Books: The package test
You should read this section if you are considering a package which consists entirely of printed matter.
- If your package consists of both printed matter and other, non-printed matter, you should consult VBOOKS6000.
- If you are considering a charity direct mail pack, you should first consult VBOOKS7000.
- If your package is supplied with marketing services, as the supply of mail shots often is, then you should refer to VBOOKS5900.
What is the package test?
The package test is a concession offered to the printing trade, when standard and zero-rated goods are supplied together for a single price and there is no predominant item - in other words, we would consider the supply to be a multiple supply. In this case, the liability of a package of printed matter may be calculated according to the liability of the articles which predominate, numerically, within it.
When might the package test be used?
If standard and zero-rated goods are supplied together for a single price, the price must normally be apportioned and VAT accounted for on the standard-rated items. However, one of the exceptions to this rule is packages consisting entirely of printed matter. In this case, a trader may choose to use the package test.
Printers may apply the package test in order to simplify the VAT treatment of their supplies. Traders may change from the package test to separate itemisation and vice versa, to ensure the most tax-effective results. We do not however, allow traders to change their minds retrospectively.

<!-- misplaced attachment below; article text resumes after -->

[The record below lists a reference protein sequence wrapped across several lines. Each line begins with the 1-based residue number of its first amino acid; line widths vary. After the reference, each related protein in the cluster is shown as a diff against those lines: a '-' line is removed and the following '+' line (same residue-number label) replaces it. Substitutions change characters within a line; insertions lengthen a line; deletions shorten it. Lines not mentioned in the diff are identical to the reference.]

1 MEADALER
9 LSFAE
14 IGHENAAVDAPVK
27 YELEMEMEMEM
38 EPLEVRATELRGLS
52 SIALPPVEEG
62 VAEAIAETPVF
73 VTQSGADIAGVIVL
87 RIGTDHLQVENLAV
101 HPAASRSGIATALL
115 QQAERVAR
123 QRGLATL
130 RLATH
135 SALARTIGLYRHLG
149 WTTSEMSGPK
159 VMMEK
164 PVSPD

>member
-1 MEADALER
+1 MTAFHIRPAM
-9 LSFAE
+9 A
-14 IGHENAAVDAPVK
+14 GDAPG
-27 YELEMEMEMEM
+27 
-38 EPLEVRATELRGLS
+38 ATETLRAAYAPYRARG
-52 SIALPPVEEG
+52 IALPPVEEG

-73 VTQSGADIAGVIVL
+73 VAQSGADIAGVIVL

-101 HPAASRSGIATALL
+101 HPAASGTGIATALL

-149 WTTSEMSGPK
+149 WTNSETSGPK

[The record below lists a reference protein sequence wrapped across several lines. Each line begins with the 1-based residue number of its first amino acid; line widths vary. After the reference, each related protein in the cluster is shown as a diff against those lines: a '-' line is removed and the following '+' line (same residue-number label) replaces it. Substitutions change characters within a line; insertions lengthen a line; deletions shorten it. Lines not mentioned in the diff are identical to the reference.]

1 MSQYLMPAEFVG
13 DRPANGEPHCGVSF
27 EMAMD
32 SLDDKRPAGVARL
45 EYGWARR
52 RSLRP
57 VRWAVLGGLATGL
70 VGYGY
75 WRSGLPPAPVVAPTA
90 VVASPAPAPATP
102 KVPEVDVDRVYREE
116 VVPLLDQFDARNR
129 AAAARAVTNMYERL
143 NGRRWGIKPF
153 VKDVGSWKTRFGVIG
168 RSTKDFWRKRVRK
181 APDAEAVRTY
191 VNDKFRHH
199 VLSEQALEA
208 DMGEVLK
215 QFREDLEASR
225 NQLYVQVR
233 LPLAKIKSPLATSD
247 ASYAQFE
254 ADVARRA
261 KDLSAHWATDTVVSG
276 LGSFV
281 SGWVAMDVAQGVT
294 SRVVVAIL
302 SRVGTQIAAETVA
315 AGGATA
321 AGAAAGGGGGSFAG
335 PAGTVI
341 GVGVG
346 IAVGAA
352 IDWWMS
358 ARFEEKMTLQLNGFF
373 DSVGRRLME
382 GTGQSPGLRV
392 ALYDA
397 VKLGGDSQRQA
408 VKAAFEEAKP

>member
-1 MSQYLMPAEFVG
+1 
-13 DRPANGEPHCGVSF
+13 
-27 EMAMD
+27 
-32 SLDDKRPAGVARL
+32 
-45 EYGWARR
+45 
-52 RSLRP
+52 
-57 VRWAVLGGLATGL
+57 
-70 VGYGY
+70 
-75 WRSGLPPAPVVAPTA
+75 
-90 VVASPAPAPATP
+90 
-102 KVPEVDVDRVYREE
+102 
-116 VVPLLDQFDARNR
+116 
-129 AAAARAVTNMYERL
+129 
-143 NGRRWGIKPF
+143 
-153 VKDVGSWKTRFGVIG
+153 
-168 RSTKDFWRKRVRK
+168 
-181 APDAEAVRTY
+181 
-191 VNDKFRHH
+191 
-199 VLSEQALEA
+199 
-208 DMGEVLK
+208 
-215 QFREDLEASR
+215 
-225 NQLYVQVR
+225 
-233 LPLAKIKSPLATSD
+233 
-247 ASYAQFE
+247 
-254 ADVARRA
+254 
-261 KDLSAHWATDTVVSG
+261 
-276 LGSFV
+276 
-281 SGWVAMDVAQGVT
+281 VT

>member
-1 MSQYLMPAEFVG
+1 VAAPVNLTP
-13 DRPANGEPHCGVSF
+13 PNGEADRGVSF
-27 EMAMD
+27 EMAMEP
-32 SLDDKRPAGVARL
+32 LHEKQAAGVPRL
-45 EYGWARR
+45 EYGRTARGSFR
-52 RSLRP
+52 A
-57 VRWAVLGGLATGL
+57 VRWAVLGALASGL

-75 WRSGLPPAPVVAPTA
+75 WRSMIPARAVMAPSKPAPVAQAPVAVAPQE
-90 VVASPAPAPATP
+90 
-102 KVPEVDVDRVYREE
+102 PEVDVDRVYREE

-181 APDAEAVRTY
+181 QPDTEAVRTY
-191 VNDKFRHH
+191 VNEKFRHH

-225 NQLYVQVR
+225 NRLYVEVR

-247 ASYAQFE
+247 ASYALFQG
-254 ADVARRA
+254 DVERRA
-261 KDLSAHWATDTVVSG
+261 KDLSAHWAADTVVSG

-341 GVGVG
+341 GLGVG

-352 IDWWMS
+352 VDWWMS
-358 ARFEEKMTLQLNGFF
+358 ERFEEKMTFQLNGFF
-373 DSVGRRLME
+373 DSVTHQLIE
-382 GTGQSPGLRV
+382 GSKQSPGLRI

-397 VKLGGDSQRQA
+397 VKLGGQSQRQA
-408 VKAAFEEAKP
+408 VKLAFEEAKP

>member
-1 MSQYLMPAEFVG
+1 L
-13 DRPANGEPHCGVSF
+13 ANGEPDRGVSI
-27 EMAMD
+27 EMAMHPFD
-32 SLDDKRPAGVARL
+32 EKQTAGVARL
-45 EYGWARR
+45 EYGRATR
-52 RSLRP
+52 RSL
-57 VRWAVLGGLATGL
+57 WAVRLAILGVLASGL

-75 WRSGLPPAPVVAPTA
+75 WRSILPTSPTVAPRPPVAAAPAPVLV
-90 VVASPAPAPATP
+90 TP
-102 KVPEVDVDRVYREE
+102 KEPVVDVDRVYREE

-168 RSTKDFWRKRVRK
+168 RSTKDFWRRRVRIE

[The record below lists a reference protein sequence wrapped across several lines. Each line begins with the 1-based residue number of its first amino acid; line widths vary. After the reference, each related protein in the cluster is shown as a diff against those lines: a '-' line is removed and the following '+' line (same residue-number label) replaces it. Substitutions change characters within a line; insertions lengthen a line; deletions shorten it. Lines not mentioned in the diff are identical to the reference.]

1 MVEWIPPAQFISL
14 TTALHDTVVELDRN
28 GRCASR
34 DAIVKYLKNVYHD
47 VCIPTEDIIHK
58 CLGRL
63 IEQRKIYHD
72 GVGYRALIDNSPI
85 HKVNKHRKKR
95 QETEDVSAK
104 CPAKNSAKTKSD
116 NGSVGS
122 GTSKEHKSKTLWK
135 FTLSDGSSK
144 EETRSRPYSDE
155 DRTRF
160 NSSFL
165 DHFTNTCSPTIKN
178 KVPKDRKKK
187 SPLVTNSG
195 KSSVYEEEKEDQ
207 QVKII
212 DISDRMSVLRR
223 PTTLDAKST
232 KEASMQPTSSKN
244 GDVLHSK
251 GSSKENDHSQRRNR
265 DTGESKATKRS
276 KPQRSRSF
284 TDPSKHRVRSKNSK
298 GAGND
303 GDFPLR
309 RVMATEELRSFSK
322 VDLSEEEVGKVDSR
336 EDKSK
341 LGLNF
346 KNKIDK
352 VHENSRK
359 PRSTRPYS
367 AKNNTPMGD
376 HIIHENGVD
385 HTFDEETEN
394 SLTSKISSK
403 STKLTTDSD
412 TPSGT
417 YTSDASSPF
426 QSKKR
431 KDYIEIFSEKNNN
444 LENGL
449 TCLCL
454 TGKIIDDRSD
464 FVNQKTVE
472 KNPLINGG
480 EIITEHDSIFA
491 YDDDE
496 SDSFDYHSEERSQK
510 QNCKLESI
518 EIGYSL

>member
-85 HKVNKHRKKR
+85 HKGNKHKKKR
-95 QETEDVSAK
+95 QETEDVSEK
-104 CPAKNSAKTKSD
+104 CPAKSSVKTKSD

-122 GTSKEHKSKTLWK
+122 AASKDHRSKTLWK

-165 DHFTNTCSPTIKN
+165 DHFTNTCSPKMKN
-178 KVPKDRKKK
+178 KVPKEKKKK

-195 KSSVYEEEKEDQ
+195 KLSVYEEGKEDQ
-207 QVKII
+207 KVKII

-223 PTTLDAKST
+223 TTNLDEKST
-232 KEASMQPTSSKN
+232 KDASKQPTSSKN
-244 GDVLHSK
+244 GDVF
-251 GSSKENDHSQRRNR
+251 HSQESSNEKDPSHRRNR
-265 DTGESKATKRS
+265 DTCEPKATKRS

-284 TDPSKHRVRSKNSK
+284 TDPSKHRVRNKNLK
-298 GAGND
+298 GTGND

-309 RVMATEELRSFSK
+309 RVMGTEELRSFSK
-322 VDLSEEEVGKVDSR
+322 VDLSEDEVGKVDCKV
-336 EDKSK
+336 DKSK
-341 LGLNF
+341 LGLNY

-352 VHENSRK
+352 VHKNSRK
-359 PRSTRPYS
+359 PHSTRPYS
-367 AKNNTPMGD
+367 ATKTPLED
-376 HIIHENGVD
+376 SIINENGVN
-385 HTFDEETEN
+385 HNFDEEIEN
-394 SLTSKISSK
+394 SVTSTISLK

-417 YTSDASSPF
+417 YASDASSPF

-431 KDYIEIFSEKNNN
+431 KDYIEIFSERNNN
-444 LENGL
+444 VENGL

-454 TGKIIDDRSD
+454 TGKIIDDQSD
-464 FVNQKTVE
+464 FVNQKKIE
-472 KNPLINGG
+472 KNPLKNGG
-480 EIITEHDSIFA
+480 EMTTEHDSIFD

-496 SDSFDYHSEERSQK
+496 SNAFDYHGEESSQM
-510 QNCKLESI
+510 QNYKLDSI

How to judge whether the package test has been correctly applied
If you are considering a package of printed matter, you should ask yourself the following questions.
- Does the article truly constitute a package?
- Is the package a single or multiple supply?
- Has the liability of each item been correctly judged?
- Has the liability of the whole package been correctly decided?
Does the article truly constitute a package?
A package is a collection of printed matter enclosed in some sort of wrapper. The most common examples are:
- packages contained in an outer Polythene or paper envelope, such as a package sent to a shareholder which includes company reports, circulars, a proxy voting form and a reply-paid envelope;
- cardboard folders with pockets into which are inserted a variety of forms, leaflets, etc.
A printer who simply produces a variety of work for a client cannot apply the package test unless all the articles physically form a package when they are despatched.
Is the package a single or multiple supply?
Please note: You must determine this point before applying the package test. If the package is a single supply, as it will often be, then the trader cannot apply the package test.
If one element of the package is the principal or significant element, to which all the other elements are ancillary, integral or incidental, then the trader is making a single supply. If more than one element is distinct and independent then the trader is making a multiple supply. For further guidance on this matter please refer to VATSC - Supply and consideration.
Has the liability of each item been correctly judged?
If you are in doubt on this issue, please refer to VBOOKS3000.
Has the liability of the whole package been correctly decided?
You need to decide whether a package consists mainly of zero-rated or standard-rated printed matter.
You should judge the liability of the whole package by deciding which liability applies to the majority of the contents, with the outer envelope not included in any of the calculations. If the numbers are equal, the package should be judged upon the basis of which items cost the most to produce.